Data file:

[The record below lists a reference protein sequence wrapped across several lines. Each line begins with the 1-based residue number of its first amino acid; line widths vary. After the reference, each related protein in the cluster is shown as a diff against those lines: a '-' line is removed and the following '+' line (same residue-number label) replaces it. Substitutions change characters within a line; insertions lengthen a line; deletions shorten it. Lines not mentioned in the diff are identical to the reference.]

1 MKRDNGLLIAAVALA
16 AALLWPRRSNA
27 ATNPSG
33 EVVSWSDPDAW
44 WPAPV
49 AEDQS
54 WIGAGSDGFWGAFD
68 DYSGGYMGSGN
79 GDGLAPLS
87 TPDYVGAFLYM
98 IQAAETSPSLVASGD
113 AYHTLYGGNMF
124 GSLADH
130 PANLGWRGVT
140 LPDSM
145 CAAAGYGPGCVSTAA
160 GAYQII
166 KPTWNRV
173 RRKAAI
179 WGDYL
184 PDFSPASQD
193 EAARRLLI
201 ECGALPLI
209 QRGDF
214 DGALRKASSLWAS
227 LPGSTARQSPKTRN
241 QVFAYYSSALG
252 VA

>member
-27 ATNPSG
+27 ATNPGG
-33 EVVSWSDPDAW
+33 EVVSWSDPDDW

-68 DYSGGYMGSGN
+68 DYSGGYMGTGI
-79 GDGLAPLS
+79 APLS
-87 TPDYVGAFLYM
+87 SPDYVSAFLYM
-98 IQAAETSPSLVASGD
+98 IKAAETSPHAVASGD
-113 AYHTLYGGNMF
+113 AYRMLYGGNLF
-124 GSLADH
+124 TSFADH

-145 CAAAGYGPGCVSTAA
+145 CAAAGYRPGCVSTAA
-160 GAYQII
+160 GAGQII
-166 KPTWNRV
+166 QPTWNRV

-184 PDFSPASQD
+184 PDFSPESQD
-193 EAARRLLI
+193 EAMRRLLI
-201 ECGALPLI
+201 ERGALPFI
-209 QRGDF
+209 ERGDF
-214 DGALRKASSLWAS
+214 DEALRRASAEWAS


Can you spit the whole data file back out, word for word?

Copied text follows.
[The record below lists a reference protein sequence wrapped across several lines. Each line begins with the 1-based residue number of its first amino acid; line widths vary. After the reference, each related protein in the cluster is shown as a diff against those lines: a '-' line is removed and the following '+' line (same residue-number label) replaces it. Substitutions change characters within a line; insertions lengthen a line; deletions shorten it. Lines not mentioned in the diff are identical to the reference.]

1 MKRDNGLLIAAVALA
16 AALLWPRRSNA
27 ATNPSG
33 EVVSWSDPDAW
44 WPAPV
49 AEDQS
54 WIGAGSDGFWGAFD
68 DYSGGYMGSGN
79 GDGLAPLS
87 TPDYVGAFLYM
98 IQAAETSPSLVASGD
113 AYHTLYGGNMF
124 GSLADH
130 PANLGWRGVT
140 LPDSM
145 CAAAGYGPGCVSTAA
160 GAYQII
166 KPTWNRV
173 RRKAAI
179 WGDYL
184 PDFSPASQD
193 EAARRLLI
201 ECGALPLI
209 QRGDF
214 DGALRKASSLWAS
227 LPGSTARQSPKTRN
241 QVFAYYSSALG
252 VA

>member
-27 ATNPSG
+27 ATNPGG
-33 EVVSWSDPDAW
+33 EVVSWSDPDDW

-68 DYSGGYMGSGN
+68 DYSGGYMGTGI
-79 GDGLAPLS
+79 APLS
-87 TPDYVGAFLYM
+87 SPDYVSAFLYM
-98 IQAAETSPSLVASGD
+98 IKAAETSPHAVASGD
-113 AYHTLYGGNMF
+113 AYRMLYGGNLF
-124 GSLADH
+124 TSFADH

-145 CAAAGYGPGCVSTAA
+145 CAAAGYRPGCVSTAA
-160 GAYQII
+160 GAGQII
-166 KPTWNRV
+166 QPTWNRV

-184 PDFSPASQD
+184 PDFSPESQD
-193 EAARRLLI
+193 EAMRRLLI
-201 ECGALPLI
+201 ERGALPFI
-209 QRGDF
+209 ERGDF
-214 DGALRKASSLWAS
+214 DEALRRASAEWAS